Opposite "Le petit Français Illustré" of 26 September 1891, an example of a publication in which the history of Barthelemy Thimmonier's invention is discussed: the hostility encountered when his machine was launched is mentioned, as well as the efforts made to have his machine and that of Elias Howe (an American sewing machine designer) accepted
The manual workforce of the industry in the 19th century
Although not all tailors adopted the sewing machine in their shops and/or workshops, others saw an interest in it: entrepreneurs.
A pyramid system was set up with
- entrepreneurs (who take care of buying raw materials and canvassing customers)
- intermediaries (looking for subcontractors to meet customer demand)
- workers (sometimes working in workshops, more often from their homes, thus taking charge of costs other than raw materials, i.e. the purchase of the machine, its repairs, and costs arising from working at home, which we know now that we have all recently experienced a confinement...)
Léon Delachaux, La Lingère - Intérieur, Circa 1905, ©Musée d’Orsay, Dist. RMN-Grand Palais
"Why did these entrepreneurs opt for a decentralised production system in the factory age, when from 1840 onwards a huge technical advance had been made with the invention and further development of the sewing machine? The arguments put forward for the choice of decentralised production in the 19th century clothing industry are those that had been valid for some centuries for the "putting-out" system: the commercial entrepreneurs in question could limit themselves to placing the order and dealing with the purchase of raw materials and the sale of the finished products; all the burdens and costs associated with production fell to the subcontractors."
"The capriciousness and unpredictability of demand were not conducive to investment in buildings and machinery that were likely to remain unoccupied or under-occupied for a certain period of the year. [...] The scarcity and high cost of land and buildings in the centres (Western European capitals and large cities) was a further argument against concentrating production."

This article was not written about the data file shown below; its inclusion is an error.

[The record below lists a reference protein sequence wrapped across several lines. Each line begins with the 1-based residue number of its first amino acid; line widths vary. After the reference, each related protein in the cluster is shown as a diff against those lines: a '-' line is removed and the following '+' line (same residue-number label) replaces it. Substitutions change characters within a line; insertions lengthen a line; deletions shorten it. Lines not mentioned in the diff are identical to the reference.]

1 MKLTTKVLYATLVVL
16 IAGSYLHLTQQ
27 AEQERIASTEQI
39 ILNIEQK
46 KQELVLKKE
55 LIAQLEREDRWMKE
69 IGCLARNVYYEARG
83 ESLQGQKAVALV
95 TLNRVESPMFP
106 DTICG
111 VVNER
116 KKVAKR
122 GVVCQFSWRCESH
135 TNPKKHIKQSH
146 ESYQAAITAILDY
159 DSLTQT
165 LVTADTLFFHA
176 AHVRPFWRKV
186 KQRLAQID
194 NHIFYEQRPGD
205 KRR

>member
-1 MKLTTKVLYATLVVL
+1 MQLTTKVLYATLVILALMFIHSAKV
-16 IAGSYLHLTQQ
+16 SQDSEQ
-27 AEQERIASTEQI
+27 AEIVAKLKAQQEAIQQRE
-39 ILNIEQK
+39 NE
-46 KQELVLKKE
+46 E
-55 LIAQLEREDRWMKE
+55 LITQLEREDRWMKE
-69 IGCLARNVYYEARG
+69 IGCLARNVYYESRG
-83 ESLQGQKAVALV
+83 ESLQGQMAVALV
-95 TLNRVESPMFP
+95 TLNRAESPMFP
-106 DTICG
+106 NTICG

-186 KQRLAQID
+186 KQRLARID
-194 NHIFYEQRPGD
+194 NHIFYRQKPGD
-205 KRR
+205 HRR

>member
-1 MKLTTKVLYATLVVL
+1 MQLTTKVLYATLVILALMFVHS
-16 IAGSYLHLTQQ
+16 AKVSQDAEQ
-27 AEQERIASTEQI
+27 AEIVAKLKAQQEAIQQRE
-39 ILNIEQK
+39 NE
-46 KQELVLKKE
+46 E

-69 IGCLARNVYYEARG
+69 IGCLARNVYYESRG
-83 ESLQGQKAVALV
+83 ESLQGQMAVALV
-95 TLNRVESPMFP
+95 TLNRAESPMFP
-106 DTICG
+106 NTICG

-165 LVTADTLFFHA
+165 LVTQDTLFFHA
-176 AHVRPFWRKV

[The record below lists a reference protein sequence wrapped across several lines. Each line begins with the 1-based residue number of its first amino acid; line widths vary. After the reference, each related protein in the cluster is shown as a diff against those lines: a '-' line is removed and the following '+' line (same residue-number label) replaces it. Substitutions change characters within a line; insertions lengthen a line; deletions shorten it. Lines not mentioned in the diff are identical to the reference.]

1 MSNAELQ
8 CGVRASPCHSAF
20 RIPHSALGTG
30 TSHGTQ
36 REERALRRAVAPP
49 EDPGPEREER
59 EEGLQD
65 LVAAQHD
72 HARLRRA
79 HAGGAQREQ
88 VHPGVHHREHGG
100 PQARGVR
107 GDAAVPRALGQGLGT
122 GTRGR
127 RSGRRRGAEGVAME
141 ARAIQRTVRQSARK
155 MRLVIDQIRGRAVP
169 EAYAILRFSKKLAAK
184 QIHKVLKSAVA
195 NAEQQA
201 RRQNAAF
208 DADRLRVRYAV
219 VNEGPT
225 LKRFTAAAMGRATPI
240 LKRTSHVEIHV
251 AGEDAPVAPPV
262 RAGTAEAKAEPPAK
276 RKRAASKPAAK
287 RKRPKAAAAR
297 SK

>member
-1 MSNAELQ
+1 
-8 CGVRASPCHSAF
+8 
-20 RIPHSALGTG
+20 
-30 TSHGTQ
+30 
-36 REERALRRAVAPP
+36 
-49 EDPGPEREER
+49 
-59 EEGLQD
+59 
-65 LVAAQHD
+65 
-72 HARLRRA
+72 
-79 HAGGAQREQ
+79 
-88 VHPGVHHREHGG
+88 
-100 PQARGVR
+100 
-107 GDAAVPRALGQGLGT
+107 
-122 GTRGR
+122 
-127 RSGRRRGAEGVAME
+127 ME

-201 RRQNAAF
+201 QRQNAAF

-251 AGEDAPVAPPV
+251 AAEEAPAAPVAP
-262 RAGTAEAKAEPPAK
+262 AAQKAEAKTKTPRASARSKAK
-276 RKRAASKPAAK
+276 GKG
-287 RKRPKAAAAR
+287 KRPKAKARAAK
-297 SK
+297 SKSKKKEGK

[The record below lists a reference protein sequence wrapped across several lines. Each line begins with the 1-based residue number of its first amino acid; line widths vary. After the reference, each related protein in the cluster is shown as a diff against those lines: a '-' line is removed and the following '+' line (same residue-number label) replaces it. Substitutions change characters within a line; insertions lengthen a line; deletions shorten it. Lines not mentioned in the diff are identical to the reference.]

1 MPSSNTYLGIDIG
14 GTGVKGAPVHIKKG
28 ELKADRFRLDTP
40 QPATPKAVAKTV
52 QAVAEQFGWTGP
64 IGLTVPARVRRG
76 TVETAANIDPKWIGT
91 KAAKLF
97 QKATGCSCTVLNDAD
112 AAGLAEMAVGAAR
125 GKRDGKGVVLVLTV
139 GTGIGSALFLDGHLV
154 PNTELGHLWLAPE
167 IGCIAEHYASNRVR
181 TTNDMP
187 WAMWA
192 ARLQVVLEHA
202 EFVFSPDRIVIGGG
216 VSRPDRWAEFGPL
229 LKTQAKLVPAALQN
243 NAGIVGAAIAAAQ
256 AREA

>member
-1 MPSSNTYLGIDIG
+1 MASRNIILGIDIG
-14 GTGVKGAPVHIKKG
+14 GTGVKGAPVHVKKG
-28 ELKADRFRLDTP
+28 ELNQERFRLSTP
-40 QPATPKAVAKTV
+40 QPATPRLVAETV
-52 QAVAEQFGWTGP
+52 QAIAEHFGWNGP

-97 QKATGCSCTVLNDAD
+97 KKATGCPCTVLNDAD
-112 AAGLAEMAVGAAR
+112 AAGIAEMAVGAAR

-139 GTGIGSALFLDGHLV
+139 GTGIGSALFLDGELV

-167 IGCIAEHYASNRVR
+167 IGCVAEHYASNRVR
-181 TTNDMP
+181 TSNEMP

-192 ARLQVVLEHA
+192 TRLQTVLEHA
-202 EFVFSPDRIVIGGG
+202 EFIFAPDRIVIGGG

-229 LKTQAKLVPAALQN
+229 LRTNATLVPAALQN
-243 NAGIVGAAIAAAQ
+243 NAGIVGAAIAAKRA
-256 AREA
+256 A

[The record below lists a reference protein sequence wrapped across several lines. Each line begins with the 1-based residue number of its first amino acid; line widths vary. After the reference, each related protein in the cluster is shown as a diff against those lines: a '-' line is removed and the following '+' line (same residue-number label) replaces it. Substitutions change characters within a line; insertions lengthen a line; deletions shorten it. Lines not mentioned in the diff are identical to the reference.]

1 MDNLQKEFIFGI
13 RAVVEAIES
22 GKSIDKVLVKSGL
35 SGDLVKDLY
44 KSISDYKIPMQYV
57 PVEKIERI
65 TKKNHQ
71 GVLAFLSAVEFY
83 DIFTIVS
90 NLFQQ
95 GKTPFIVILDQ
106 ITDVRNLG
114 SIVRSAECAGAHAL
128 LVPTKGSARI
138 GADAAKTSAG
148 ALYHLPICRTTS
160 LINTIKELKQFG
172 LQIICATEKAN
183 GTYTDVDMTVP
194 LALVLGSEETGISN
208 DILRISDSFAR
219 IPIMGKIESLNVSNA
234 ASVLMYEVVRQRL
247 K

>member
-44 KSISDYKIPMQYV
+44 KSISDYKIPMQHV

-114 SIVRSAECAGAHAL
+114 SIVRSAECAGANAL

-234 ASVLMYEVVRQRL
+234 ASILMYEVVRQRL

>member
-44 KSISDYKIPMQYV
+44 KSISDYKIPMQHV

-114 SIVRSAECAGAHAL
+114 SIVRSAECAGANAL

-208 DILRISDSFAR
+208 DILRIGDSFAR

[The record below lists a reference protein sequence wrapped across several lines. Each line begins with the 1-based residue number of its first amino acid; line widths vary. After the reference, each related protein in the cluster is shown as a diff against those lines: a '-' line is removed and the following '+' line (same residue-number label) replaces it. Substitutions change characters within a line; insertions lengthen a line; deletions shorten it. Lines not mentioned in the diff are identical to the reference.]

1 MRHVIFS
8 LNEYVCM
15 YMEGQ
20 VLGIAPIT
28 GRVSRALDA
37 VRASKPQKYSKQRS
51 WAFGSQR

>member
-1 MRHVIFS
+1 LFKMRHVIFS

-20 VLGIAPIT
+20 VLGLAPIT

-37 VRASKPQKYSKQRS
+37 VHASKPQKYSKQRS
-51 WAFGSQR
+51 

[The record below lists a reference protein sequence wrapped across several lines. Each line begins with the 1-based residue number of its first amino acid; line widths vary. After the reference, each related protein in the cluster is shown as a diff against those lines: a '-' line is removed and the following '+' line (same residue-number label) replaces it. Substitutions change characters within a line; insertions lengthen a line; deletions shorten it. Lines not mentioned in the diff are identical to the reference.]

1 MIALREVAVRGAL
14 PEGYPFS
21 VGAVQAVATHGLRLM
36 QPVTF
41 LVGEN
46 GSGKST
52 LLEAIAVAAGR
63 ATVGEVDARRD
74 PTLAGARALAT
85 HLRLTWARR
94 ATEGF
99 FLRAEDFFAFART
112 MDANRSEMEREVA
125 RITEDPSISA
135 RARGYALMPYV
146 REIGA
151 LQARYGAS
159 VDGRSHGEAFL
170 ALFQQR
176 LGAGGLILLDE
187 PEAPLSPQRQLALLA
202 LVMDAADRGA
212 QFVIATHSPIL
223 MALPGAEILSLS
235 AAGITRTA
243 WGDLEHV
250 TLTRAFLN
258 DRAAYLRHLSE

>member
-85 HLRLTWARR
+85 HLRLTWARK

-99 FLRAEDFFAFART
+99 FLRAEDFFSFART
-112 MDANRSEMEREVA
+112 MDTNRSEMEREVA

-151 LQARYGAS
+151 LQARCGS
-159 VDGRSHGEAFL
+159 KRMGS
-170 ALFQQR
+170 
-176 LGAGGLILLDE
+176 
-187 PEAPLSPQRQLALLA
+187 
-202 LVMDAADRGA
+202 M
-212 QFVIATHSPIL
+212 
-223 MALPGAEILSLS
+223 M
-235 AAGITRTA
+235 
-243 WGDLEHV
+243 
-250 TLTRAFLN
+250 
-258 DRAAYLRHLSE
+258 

(les Cahiers de la Fonderie, n°15, december 1993, “le prix de la confection” de Patricia VAN DEN EEKCHOUT)
In "les cahiers de la Fonderie" n°15 of December 1993, Patricia VAN DEN EEKCHOUT and other authors (quoted above and below) explain very well the transformations of this industry. I recommend reading this document (digital format, for a fee) if you wish to learn more and see the transformations up to the 20th century.
Between the consumers and the producers, wholesalers and retailers gradually set up, which from the middle of the 19th century onwards would become :
In 1869, the famous Hirsch et Cie shop opened on the Rue Neuve in Brussels, a real "ladies' delight" as Zola called it. This shop, well known to the people of Brussels, specialised in luxury women's clothing and attracted a wealthy clientele.
For more information on Hirsch Stores, I recommend reading "Hirsch & Cie" by Véronique POUILLARD, available for free on the Academie.edu website
Another change that has followed the acceleration of this industry is worth noting:
The newspapers of the time show a rapid evolution of styles (for the time) and incite the bourgeoisie to change in order to remain "à la mode".
An example of a newspaper: the weekly La Mode Illustrée, created in 1860, whose issue of 7 January 1860 is available on the website of the Library of the Musée des Arts Décoratifs in Paris
You can see that they not only introduce styles, but also give instructions for crafts, stories, readers' mail, etc.
The scale of the phenomenon
"Compared to the country, employment in the Brussels garment industry exceeded 20% between 1896 and 1947".